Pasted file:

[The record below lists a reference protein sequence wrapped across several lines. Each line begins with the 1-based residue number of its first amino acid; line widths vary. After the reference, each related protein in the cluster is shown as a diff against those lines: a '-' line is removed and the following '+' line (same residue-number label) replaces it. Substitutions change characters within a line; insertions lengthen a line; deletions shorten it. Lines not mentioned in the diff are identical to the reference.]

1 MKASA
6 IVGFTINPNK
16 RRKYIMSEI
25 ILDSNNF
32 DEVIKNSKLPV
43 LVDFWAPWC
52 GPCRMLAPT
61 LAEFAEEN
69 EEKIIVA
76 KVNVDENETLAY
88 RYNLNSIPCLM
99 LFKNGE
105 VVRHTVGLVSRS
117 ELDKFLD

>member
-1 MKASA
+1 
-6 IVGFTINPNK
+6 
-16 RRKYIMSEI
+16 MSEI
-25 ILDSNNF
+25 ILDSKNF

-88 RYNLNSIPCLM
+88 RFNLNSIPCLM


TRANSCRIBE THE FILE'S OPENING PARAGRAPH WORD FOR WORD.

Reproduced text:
[The record below lists a reference protein sequence wrapped across several lines. Each line begins with the 1-based residue number of its first amino acid; line widths vary. After the reference, each related protein in the cluster is shown as a diff against those lines: a '-' line is removed and the following '+' line (same residue-number label) replaces it. Substitutions change characters within a line; insertions lengthen a line; deletions shorten it. Lines not mentioned in the diff are identical to the reference.]